And that’s the policy that is in my submission, that’s trying, is punishing someone who has a particular intent to commit an offence. And does some acts towards it, towards doing that.
Henry J Mr Davey, is the short argument you’re putting fwd that an intent to commit a crime must involve an intent that all the elements of that crime are satisfied.
Mr Davey Yes it is.
Henry J And one of the elements here is consent. Mr Davey Yes.
McGrath J Mr Davey you haven’t come to Khan but given that your emphasis on what I take to be a policy argument of a higher standard being appropriate as the act is not completed, I wondered if you had any observations on the policy reposte in Khan which was really along the lines that it would be artificial in a charge of sexual violation for there to be directions requiring different states of mind depending on whether or not sexual intercourse was actually completed.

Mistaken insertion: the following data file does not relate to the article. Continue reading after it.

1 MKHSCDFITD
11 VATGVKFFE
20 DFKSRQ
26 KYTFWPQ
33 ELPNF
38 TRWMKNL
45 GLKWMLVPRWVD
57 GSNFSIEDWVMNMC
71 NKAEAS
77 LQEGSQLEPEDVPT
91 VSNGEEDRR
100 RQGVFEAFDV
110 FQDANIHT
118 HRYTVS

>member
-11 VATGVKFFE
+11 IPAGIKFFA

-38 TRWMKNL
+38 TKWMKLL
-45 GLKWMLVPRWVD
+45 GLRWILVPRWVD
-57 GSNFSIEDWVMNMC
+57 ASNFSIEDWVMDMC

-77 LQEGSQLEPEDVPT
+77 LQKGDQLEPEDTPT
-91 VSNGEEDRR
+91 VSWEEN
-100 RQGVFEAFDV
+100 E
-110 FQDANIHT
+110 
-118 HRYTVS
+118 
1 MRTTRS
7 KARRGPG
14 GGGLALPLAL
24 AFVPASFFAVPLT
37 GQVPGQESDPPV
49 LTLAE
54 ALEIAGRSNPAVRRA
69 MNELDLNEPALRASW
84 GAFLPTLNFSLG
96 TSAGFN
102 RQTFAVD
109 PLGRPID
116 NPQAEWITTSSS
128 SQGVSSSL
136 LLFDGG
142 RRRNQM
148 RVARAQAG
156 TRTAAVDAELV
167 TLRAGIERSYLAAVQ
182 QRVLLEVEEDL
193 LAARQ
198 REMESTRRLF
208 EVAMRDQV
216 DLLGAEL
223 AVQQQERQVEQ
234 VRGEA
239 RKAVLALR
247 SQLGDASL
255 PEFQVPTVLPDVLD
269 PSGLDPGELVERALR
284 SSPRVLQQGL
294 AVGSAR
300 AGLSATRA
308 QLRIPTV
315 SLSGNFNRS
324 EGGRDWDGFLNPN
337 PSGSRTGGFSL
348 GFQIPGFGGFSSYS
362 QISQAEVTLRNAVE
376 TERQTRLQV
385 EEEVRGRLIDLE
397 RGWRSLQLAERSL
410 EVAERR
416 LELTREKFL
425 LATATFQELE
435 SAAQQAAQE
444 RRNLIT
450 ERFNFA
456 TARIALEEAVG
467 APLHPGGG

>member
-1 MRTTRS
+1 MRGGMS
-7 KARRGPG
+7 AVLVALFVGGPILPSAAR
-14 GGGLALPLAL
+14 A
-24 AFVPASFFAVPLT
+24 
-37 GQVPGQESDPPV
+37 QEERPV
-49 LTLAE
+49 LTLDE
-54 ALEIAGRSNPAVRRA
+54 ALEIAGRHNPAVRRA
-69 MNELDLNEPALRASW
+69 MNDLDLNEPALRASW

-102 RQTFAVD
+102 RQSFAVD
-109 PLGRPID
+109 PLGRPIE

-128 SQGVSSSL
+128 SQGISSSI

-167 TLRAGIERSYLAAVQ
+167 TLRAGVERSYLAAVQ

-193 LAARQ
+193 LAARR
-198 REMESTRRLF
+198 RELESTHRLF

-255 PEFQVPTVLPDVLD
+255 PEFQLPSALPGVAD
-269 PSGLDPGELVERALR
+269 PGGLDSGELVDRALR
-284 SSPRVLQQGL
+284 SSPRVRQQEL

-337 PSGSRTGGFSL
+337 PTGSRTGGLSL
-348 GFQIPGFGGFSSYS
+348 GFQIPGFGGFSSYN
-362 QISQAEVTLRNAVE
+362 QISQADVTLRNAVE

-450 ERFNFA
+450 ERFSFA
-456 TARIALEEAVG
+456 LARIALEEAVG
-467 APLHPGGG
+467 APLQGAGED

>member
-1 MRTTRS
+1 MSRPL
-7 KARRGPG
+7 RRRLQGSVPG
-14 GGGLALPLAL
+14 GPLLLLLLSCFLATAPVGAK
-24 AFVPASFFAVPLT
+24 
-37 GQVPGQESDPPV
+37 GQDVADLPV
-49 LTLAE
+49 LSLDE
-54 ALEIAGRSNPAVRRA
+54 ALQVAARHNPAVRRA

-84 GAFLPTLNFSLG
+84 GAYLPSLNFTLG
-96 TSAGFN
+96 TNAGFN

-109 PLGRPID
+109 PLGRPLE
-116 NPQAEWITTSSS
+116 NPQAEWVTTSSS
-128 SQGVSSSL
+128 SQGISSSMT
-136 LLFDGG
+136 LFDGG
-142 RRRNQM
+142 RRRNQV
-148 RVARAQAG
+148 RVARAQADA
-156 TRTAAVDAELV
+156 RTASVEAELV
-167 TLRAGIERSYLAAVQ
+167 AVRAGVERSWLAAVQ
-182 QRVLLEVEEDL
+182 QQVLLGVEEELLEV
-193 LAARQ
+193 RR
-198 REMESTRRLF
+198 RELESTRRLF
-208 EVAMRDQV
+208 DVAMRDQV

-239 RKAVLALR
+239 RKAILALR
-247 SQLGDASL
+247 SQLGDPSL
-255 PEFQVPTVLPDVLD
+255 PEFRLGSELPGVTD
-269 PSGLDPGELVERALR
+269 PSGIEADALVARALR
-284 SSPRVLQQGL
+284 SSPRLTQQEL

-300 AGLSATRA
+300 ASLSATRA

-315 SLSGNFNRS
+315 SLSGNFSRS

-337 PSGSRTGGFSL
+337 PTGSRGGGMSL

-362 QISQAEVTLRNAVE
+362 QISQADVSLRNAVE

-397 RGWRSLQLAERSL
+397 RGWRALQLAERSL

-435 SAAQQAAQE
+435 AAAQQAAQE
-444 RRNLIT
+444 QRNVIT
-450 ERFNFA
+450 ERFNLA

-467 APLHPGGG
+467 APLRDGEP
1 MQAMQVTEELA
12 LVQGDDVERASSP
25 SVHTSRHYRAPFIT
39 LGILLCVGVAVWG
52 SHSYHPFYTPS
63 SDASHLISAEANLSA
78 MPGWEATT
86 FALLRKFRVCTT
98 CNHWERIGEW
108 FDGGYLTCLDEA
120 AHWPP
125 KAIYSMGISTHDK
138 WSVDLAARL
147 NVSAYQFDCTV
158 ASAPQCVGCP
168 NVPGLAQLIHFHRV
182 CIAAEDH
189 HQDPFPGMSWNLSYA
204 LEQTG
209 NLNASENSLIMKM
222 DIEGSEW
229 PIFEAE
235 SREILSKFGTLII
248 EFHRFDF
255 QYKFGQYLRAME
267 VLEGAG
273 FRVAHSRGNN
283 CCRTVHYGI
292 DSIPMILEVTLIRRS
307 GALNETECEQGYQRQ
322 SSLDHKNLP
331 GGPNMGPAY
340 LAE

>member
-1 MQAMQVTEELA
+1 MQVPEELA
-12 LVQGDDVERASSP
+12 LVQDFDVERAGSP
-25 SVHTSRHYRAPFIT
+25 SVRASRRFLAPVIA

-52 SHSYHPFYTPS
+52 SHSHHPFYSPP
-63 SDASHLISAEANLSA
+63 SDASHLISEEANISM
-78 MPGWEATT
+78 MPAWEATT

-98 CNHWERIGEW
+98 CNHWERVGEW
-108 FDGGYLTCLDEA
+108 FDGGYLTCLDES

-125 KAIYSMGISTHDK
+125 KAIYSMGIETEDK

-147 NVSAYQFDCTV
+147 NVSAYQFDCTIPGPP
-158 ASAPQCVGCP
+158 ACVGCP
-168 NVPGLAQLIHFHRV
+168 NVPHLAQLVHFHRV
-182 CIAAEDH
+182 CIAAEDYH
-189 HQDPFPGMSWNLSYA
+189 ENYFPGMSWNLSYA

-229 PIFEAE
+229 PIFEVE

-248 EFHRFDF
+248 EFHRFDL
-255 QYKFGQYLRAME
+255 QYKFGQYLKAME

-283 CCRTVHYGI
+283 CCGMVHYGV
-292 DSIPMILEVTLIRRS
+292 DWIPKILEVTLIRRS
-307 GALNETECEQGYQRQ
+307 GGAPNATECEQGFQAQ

Mr Davey Yes that was raised as an issue in R v Bell that I referred to where the test, mainly in, I mean actually, no the Court in that case said that there’s no necessary connection between the mental element required in a completed offence than that in an attempted offence. Whereas Your Honour was referring more to the directions to the jury and desirability of having consistency there.
McGrath J Yes.
Mr Davey Although in my submission that by itself should impose a difficulty.
Because the jury can be directed, just in terms of any other multiple charge, when other multiple charges are being, that this is the requirement that needs to be proved for the attempt of and of attempted sexual violation. And in my submission the direction that was suggested by Justice Anderson in the shepherd case is quite a simple and easily understandable direction to a jury that His Honour at page 3 of that decision said, the Court must prove beyond reasonable doubt that the accused intends to commit the prescribed sexual activity and intends that it will be carried out without the consent of the victim. So it’s a, yes.